The 200th anniversary of Shelley’s ‘The Necessity of Atheism’, perhaps the first atheist pamphlet in England and the cause of Shelley’s expulsion from the University of Oxford, has been under-commemorated. But Ann Wroe’s Shelley Lecture for the British Humanist Association last week was brilliant event and I have a piece on the subject in today’s Guardian (p.41), on their website, or below. A reminder how, in some circumstances, things remain depressingly the same.
As an Oxford undergraduate in the early 19th century, Percy Bysshe Shelley developed an argument for the non-existence of God. He entitled it The Necessity of Atheism, and 2011 is the bicentenary of his being expelled from the university for printing it.
The argument itself is simple. If you have seen or heard God, then you must believe in God. If you haven’t, then the only possible reasons to believe in God are reasonable argument or the testimony of others. The main argument given for believing in a deity – that the universe must have had a first cause – is not persuasive because there is no reason to believe either that the universe must have had a first cause or that this cause, if it existed, was a deity. The testimony of others – a third-rate source of knowledge in any case – is invariably contrary to reason. This is not least because it reports God as commanding belief, which would be irrational of God, given that belief is involuntary and not an act of will. So there is no reason to believe in God.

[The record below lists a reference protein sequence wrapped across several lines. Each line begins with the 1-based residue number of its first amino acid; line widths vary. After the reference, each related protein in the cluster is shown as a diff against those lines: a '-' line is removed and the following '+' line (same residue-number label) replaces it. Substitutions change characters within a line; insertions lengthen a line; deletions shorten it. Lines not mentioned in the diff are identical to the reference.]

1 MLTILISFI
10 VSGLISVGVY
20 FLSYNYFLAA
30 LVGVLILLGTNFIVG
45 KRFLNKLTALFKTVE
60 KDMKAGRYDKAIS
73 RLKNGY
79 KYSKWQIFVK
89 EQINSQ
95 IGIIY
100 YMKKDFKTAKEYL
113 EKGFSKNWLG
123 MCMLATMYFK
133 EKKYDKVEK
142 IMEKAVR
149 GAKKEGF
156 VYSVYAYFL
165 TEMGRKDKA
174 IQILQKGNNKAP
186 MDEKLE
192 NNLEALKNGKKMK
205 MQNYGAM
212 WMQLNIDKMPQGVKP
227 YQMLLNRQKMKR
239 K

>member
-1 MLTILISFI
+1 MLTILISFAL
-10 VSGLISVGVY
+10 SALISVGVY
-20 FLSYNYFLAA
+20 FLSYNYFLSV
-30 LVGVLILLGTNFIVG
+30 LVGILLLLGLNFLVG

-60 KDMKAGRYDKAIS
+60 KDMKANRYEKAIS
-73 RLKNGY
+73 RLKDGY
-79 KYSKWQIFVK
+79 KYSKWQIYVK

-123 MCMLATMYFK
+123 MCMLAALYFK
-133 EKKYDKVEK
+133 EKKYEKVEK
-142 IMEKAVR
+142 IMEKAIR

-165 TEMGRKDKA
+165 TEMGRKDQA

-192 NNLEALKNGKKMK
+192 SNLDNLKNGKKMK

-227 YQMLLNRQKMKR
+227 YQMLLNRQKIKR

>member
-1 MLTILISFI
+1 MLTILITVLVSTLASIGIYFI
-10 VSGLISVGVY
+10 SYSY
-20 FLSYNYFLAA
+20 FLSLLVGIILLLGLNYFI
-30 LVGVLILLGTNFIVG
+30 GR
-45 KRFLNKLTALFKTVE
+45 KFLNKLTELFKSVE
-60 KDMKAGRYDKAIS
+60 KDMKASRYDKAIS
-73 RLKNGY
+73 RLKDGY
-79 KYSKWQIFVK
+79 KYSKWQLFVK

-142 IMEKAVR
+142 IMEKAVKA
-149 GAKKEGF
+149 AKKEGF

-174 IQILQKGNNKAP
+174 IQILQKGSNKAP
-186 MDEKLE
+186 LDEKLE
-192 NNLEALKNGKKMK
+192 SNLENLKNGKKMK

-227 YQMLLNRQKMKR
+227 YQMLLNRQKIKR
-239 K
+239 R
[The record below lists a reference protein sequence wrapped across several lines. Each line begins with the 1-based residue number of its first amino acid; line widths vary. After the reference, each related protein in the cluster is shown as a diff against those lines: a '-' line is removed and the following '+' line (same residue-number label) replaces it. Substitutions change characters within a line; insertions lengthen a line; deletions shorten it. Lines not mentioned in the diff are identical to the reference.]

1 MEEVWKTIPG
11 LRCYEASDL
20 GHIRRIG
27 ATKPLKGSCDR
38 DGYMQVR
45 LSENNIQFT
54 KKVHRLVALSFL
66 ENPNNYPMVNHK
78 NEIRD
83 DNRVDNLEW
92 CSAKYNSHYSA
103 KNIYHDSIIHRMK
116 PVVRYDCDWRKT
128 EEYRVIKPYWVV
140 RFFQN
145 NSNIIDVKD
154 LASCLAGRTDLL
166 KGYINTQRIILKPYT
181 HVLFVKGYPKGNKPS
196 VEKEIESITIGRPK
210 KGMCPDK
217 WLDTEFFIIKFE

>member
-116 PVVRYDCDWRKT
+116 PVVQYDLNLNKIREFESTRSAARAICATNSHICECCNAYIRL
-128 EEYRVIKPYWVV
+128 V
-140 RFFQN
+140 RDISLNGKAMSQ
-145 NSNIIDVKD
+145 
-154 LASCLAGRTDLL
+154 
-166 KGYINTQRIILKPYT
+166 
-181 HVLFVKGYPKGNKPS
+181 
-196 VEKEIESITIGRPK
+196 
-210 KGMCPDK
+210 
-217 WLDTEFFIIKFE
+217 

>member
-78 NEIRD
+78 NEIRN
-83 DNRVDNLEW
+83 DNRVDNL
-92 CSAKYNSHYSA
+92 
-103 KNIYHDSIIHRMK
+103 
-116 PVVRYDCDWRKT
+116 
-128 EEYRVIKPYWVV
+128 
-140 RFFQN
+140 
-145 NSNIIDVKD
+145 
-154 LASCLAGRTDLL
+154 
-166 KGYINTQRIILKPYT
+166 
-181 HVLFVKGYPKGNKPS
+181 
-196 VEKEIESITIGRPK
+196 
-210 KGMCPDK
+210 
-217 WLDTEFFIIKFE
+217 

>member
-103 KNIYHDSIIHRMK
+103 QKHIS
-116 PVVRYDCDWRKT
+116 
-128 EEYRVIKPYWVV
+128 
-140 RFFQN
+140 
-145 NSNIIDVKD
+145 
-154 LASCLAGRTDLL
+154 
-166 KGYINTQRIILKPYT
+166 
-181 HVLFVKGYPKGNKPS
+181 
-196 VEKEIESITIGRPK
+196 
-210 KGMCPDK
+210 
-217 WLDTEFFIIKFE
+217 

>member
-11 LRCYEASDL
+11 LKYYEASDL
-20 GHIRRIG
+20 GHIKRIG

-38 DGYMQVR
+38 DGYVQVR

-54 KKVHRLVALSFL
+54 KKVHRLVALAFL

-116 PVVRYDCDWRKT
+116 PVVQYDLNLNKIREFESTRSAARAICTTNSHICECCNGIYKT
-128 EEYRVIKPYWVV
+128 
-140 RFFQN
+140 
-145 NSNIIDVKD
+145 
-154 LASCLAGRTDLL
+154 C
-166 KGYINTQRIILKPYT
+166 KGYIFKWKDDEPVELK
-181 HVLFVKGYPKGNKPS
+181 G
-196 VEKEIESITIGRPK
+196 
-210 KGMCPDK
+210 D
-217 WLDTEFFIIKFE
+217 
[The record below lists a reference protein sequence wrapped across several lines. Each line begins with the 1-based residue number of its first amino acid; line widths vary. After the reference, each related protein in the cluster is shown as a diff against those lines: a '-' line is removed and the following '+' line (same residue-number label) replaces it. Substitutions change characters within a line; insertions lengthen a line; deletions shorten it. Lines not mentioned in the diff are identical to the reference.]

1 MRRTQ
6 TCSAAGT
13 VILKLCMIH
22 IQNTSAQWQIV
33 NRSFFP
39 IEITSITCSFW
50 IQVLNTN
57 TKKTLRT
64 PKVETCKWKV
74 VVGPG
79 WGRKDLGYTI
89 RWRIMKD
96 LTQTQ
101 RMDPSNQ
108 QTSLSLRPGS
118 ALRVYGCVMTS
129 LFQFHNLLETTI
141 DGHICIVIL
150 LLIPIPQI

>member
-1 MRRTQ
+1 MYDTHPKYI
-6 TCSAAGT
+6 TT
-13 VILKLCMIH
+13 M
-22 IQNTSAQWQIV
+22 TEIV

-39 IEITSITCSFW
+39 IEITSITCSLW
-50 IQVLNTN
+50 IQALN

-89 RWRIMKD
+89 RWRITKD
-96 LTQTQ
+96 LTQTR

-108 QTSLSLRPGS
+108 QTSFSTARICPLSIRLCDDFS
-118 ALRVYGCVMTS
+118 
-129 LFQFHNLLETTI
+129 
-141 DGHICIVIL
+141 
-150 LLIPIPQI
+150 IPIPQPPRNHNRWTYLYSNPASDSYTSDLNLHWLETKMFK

It is not a particularly shocking argument these days, but remembering this Shelley anniversary is important for other reasons.
Atheists today are too often castigated as materialistic calculators whose lack of spirituality sucks their universe empty of all beauty. Remembering Shelley’s atheism gives us an opportunity to counter this stereotype and to reflect on the aesthetic of enchantment with which a non-theistic world-view can be associated. The works of Shelley join the novels, poems, songs, sculptures, paintings, architecture and plays of generations of godless artists in exposing the straw man of the desiccated rationalist for what it is, and showcasing a humanist vision of life.
More timely is a remembrance of the social and political consequences of Shelley’s argument. In The Necessity of Atheism he reminds us of the mistake that people make when they think that “belief is an act of volition, in consequence of which it may be regulated by the mind” and the way that “continuing this mistake they have attached a degree of criminality to disbelief of which in its nature it is incapable”. We cannot pillory someone for their disbelief – it is not an area in which choice operates.
Today in Britain, non-religious people are not thrown out of universities because they don’t believe in God, but in other parts of the world many suffer this fate – and worse. There are still places where it is illegal to declare yourself as non-religious on your identity papers or official records.
One of the most upsetting stories I was ever told was by a young humanist from Saudi Arabia who grew up so frightened of what would happen if he spoke out loud about his beliefs to another person that the only outlet for his thoughts was to go on long walks away from all people, and speak his mind only to the air. In fact, he never spoke to another human being about his most fundamental beliefs until coming to Britain in his late 20s, and experiencing then for the first time what those of us who live in freedom take for granted: the joyful dynamic of testing and developing our own ideas in conversation and dialogue with others.
In this country the blasphemy laws have been abolished, but elsewhere our fellow men and women face death for speaking and thinking freely. Remembering Shelley – so eloquent himself on the subject of human solidarity – provides a dynamic call for us to address these injustices internationally.